(i) that there is a reason for the dismissal,
(ii) that that reason relates to the employee’s conduct or is similarly justifiable, and
(iii) that they acted reasonably in treating the reason as sufficient for the dismissal.
On this latter point, i.e. the reasonableness of the employer’s conduct, the courts have for many years employed the test set out in the case of British Home Stores Ltd v Burchell  ICR 303.
Lord Wilson said this has been considered, in effect, to require the tribunal to inquire whether the dismissal was within a range of reasonable responses to the reason shown for it, and whether it had been preceded by a reasonable amount of investigation.
The Supreme Court judge added that in this case, Reilly was under a contractual obligation to assist the governing body in discharging its duty to safeguard the pupils, and the question was whether her relationship with Selwood engaged the governing body’s safeguarding functions.
Parliament had previously recognised (for example via the Childcare Act 2006 and the regulations made under it) that sexual offenders towards children can represent a danger to children not only directly but also indirectly by operating through those with whom the children associate, Lord Wilson said. Selwood was the subject of a serious, recent conviction and the basis of his sentence was that he represented a danger to children.
The Supreme Court judge noted that as head teacher, Reilly was likely to know important information about her pupils, including their whereabouts, their routine and their circumstances at home. She was also likely to be able to authorise visitors freely to enter the school premises.
Selwood’s relationship with Reilly therefore created – “to put it at its lowest” – a potential risk to the children at the school. This risk required the assessment of the governors; it was not for Reilly to conduct that assessment.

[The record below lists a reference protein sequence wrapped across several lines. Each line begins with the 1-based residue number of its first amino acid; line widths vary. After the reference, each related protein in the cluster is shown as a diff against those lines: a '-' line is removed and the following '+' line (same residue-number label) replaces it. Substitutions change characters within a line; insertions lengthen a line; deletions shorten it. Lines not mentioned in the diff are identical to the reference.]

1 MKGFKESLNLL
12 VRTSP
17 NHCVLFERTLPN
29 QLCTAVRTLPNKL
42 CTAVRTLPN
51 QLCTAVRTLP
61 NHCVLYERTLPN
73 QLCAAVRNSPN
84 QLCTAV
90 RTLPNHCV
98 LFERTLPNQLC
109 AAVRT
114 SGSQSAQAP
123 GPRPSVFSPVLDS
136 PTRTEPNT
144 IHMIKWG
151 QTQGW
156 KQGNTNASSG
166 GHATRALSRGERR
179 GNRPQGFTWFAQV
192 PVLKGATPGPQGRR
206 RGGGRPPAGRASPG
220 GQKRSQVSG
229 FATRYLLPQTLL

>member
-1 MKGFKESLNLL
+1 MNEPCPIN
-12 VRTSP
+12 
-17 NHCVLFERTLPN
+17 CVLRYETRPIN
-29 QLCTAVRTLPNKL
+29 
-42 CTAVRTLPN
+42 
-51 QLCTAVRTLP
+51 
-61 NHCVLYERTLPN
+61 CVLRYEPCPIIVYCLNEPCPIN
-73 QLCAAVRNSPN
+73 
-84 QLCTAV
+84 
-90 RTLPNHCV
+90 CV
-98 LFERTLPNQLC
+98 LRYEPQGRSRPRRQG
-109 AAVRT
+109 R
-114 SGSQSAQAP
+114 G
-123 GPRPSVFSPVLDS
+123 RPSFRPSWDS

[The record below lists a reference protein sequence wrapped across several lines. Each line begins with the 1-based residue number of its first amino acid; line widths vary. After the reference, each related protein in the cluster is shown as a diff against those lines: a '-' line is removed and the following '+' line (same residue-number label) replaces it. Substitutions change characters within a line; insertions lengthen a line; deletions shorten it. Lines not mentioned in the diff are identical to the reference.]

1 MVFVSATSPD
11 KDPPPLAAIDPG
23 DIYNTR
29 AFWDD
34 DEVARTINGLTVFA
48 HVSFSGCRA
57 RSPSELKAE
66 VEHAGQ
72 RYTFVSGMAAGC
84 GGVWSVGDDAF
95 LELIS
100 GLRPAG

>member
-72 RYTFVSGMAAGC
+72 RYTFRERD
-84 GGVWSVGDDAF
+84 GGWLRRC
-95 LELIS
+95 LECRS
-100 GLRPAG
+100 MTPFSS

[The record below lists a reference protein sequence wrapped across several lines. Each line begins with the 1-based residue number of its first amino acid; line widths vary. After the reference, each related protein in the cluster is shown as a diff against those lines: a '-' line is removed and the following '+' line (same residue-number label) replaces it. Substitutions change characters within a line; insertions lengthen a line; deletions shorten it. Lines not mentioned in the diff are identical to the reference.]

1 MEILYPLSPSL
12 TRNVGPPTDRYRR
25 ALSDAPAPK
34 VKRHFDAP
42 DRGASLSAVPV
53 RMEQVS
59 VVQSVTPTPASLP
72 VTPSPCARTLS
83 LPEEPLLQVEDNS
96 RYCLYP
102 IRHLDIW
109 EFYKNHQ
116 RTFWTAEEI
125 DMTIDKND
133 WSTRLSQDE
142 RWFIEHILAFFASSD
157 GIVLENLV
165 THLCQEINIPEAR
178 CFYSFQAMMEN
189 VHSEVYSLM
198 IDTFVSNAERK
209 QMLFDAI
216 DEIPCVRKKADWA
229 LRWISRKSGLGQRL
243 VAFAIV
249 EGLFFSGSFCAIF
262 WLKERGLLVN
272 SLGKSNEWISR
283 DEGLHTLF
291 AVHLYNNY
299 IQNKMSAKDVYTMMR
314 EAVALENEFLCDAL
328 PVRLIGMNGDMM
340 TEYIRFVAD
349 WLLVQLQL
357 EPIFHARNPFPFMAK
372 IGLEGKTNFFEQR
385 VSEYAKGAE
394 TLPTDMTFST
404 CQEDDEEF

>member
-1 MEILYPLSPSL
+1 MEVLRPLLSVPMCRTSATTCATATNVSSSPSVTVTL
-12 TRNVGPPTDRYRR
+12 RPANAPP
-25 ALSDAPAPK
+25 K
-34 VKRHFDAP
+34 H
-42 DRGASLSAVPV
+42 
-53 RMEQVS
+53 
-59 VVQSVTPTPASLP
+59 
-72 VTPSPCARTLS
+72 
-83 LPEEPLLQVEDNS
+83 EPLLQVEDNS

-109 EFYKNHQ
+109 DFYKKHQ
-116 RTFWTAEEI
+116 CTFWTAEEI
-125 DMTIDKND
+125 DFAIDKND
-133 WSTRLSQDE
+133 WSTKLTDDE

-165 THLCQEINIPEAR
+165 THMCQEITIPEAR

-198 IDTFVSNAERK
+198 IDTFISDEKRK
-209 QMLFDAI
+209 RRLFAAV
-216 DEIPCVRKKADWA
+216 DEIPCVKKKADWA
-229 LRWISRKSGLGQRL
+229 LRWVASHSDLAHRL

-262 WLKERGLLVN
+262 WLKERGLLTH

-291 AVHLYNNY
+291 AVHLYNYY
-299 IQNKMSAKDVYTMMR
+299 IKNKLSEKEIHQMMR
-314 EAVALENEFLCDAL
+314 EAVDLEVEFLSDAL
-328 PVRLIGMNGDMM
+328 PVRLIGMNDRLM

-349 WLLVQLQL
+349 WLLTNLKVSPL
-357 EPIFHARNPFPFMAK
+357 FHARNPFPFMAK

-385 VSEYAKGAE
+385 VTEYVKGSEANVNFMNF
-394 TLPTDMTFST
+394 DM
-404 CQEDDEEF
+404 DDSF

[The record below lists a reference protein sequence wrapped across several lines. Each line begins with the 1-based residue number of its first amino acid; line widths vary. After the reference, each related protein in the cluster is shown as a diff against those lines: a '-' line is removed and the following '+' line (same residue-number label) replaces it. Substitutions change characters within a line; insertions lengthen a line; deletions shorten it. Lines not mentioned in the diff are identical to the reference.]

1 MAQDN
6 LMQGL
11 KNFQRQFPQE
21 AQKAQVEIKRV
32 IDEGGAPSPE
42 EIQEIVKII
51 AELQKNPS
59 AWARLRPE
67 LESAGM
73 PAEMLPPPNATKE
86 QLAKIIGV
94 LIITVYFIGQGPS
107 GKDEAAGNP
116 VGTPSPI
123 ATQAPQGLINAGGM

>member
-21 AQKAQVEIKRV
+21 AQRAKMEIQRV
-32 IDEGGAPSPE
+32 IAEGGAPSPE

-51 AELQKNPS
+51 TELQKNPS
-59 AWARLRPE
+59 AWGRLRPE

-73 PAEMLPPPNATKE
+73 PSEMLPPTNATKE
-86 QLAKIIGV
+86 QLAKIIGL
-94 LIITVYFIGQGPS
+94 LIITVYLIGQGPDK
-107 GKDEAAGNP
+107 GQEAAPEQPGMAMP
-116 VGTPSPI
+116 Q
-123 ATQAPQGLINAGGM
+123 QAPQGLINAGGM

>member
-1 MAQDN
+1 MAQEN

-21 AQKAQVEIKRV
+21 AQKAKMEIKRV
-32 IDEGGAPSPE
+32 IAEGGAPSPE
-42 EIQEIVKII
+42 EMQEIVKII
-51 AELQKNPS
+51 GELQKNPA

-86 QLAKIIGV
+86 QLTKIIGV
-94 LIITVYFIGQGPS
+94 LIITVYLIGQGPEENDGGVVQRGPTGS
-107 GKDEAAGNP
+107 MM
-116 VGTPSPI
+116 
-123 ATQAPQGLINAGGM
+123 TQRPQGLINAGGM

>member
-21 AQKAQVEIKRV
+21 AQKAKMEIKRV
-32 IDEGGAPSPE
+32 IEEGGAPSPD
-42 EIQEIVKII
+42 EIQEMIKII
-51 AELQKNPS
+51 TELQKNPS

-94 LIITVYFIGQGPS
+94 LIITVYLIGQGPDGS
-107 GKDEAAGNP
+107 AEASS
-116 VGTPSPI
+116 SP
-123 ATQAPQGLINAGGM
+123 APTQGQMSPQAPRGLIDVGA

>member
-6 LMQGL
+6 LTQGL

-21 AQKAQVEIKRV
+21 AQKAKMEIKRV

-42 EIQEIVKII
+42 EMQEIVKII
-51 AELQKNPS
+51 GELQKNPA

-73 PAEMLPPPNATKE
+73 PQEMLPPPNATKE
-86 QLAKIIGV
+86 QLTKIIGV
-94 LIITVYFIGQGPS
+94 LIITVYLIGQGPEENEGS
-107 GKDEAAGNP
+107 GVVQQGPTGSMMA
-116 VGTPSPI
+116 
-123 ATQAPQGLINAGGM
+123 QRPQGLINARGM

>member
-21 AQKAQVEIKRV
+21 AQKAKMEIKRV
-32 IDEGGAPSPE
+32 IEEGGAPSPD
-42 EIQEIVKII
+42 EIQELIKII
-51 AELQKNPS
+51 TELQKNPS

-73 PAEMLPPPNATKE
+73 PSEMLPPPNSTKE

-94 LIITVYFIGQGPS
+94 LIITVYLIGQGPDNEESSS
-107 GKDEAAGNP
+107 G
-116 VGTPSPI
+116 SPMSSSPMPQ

Lord Wilson said: “As head teacher, she represented, as [counsel] on behalf of Sandwell submits, the eyes and ears of the governors in the school. Had she disclosed her relationship to them, it is highly unlikely that she would have been dismissed, still less that the tribunal would have upheld any dismissal as fair. Far more likely would have been the extraction by the governors of promises by Ms Reilly that she would not allow Mr Selwood to enter the school premises and perhaps, for example, that outside the school she would not leave information about pupils, for example stored electronically, in places where he might be able to gain access to it.”
The Supreme Court judge said that in his opinion the tribunal was “entitled to conclude that it was a reasonable response for the panel to have concluded that Ms Reilly’s non-disclosure not only amounted to a breach of duty but also merited her dismissal. For her refusal to accept that she had been in breach of duty suggested a continuing lack of insight which, as it was reasonable to conclude, rendered it inappropriate for her to continue to run the school.”
This article was based in large part on the Supreme Court’s press summary.